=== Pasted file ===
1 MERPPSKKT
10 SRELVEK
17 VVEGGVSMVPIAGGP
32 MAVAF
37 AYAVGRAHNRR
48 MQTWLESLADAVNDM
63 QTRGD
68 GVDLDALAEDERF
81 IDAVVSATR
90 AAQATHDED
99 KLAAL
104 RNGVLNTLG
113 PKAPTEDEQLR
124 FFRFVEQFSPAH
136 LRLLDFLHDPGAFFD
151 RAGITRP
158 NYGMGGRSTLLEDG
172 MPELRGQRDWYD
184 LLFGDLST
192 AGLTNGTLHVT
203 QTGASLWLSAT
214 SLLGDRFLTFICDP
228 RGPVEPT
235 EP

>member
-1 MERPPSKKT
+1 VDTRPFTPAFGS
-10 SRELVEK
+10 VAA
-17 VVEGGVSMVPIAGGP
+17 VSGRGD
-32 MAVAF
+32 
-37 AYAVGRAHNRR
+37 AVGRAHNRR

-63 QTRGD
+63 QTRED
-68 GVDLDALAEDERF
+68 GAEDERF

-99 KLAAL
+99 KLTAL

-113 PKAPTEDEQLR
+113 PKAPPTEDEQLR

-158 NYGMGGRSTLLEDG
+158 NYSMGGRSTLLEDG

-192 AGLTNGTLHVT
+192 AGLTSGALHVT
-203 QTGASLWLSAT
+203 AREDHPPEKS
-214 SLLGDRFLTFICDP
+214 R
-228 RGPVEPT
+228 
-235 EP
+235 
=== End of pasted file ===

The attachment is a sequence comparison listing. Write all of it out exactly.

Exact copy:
1 MERPPSKKT
10 SRELVEK
17 VVEGGVSMVPIAGGP
32 MAVAF
37 AYAVGRAHNRR
48 MQTWLESLADAVNDM
63 QTRGD
68 GVDLDALAEDERF
81 IDAVVSATR
90 AAQATHDED
99 KLAAL
104 RNGVLNTLG
113 PKAPTEDEQLR
124 FFRFVEQFSPAH
136 LRLLDFLHDPGAFFD
151 RAGITRP
158 NYGMGGRSTLLEDG
172 MPELRGQRDWYD
184 LLFGDLST
192 AGLTNGTLHVT
203 QTGASLWLSAT
214 SLLGDRFLTFICDP
228 RGPVEPT
235 EP

>member
-1 MERPPSKKT
+1 VDTRPFTPAFGS
-10 SRELVEK
+10 VAA
-17 VVEGGVSMVPIAGGP
+17 VSGRGD
-32 MAVAF
+32 
-37 AYAVGRAHNRR
+37 AVGRAHNRR

-63 QTRGD
+63 QTRED
-68 GVDLDALAEDERF
+68 GAEDERF

-99 KLAAL
+99 KLTAL

-113 PKAPTEDEQLR
+113 PKAPPTEDEQLR

-158 NYGMGGRSTLLEDG
+158 NYSMGGRSTLLEDG

-192 AGLTNGTLHVT
+192 AGLTSGALHVT
-203 QTGASLWLSAT
+203 AREDHPPEKS
-214 SLLGDRFLTFICDP
+214 R
-228 RGPVEPT
+228 
-235 EP
+235 